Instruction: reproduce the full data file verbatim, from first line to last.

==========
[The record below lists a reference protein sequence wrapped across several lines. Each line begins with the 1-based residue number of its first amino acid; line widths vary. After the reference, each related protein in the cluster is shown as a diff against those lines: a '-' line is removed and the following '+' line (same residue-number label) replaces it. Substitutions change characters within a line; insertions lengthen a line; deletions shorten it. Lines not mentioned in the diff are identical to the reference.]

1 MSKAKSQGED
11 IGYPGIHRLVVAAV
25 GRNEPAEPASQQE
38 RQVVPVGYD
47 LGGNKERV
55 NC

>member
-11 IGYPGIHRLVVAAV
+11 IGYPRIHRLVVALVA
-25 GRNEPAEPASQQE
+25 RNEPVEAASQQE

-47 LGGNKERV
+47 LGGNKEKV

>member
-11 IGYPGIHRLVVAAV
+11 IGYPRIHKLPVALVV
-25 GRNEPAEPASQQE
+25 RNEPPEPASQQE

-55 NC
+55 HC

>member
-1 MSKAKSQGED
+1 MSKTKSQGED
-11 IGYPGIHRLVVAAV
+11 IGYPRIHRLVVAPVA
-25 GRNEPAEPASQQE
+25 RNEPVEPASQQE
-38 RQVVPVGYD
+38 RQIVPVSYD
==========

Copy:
[The record below lists a reference protein sequence wrapped across several lines. Each line begins with the 1-based residue number of its first amino acid; line widths vary. After the reference, each related protein in the cluster is shown as a diff against those lines: a '-' line is removed and the following '+' line (same residue-number label) replaces it. Substitutions change characters within a line; insertions lengthen a line; deletions shorten it. Lines not mentioned in the diff are identical to the reference.]

1 MSKAKSQGED
11 IGYPGIHRLVVAAV
25 GRNEPAEPASQQE
38 RQVVPVGYD
47 LGGNKERV
55 NC

>member
-11 IGYPGIHRLVVAAV
+11 IGYPRIHRLVVALVA
-25 GRNEPAEPASQQE
+25 RNEPVEAASQQE

-47 LGGNKERV
+47 LGGNKEKV

>member
-11 IGYPGIHRLVVAAV
+11 IGYPRIHKLPVALVV
-25 GRNEPAEPASQQE
+25 RNEPPEPASQQE

-55 NC
+55 HC

>member
-1 MSKAKSQGED
+1 MSKTKSQGED
-11 IGYPGIHRLVVAAV
+11 IGYPRIHRLVVAPVA
-25 GRNEPAEPASQQE
+25 RNEPVEPASQQE
-38 RQVVPVGYD
+38 RQIVPVSYD